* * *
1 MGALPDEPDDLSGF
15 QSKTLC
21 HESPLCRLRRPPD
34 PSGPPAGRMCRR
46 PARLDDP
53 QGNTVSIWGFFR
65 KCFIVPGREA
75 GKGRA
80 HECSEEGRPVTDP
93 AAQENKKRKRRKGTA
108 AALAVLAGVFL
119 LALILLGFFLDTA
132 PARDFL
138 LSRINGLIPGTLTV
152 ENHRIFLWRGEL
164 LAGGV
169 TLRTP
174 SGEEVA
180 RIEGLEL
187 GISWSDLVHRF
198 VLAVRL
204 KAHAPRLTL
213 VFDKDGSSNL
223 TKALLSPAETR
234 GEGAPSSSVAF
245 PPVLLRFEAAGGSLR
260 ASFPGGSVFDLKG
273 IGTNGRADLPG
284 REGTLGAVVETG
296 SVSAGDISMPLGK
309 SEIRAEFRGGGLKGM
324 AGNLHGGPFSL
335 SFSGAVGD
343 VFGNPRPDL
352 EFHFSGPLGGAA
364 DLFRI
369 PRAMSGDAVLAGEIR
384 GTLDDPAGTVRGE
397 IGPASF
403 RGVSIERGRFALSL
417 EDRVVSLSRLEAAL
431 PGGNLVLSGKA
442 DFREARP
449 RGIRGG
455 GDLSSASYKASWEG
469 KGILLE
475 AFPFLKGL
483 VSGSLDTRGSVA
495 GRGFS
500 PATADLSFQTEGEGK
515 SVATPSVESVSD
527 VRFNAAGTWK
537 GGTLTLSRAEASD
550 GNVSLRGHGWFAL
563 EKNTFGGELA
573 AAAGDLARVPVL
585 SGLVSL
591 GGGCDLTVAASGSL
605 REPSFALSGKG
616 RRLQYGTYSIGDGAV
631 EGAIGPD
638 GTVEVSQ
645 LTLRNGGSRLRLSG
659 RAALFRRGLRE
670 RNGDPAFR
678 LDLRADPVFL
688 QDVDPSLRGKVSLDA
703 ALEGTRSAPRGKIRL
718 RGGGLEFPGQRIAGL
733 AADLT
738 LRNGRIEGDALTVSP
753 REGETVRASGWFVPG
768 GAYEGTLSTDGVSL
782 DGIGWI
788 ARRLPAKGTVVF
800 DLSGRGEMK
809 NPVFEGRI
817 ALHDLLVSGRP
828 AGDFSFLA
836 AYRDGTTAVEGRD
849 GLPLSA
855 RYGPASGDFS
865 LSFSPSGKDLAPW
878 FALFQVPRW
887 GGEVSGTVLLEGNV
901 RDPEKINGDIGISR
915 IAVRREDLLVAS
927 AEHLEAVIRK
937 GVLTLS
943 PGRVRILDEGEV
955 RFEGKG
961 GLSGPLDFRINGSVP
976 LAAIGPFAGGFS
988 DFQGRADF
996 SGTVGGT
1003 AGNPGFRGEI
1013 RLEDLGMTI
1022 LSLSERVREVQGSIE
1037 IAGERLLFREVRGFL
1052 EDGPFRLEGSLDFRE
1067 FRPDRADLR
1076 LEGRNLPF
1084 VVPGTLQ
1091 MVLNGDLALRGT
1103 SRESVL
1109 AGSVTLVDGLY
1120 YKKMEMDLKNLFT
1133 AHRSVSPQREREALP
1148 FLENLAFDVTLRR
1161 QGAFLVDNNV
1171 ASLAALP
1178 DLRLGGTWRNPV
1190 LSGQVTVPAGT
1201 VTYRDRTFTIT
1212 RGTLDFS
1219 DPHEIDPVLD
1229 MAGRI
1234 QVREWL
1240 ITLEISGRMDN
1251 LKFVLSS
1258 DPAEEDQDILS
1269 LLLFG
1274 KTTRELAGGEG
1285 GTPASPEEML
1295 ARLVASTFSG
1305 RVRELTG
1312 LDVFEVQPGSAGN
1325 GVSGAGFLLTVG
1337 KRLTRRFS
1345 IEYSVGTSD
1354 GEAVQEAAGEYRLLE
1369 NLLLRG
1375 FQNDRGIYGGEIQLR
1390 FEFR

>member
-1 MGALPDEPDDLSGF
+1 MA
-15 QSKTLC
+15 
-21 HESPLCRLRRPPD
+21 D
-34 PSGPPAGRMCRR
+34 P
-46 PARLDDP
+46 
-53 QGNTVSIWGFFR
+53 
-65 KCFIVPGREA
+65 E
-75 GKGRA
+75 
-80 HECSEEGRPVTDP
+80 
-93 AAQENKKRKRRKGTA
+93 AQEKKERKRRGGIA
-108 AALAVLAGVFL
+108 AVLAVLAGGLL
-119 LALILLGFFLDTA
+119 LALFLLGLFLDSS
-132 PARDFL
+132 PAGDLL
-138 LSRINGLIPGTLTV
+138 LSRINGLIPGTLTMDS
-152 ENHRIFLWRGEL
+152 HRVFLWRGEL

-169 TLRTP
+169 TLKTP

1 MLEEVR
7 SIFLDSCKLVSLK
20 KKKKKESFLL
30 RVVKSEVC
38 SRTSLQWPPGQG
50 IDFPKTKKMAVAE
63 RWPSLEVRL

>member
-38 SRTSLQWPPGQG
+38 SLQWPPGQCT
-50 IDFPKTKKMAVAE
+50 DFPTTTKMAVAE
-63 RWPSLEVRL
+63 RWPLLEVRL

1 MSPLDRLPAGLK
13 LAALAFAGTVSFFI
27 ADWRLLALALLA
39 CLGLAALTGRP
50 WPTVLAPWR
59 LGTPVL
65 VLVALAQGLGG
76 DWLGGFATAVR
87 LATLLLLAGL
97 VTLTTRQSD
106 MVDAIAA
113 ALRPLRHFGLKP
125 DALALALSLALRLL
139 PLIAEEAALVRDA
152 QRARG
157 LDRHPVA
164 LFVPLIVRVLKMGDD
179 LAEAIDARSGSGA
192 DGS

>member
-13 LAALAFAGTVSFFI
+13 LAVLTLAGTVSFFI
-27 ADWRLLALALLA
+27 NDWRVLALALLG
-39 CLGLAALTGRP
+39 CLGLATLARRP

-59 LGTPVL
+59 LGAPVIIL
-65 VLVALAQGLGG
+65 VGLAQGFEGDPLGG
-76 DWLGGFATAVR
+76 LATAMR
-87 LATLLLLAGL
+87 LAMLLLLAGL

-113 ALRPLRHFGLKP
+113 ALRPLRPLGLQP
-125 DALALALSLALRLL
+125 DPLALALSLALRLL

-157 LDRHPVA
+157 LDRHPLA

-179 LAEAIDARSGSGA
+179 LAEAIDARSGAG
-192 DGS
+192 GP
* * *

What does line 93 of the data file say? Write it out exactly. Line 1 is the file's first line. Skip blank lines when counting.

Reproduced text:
976 LAAIGPFAGGFS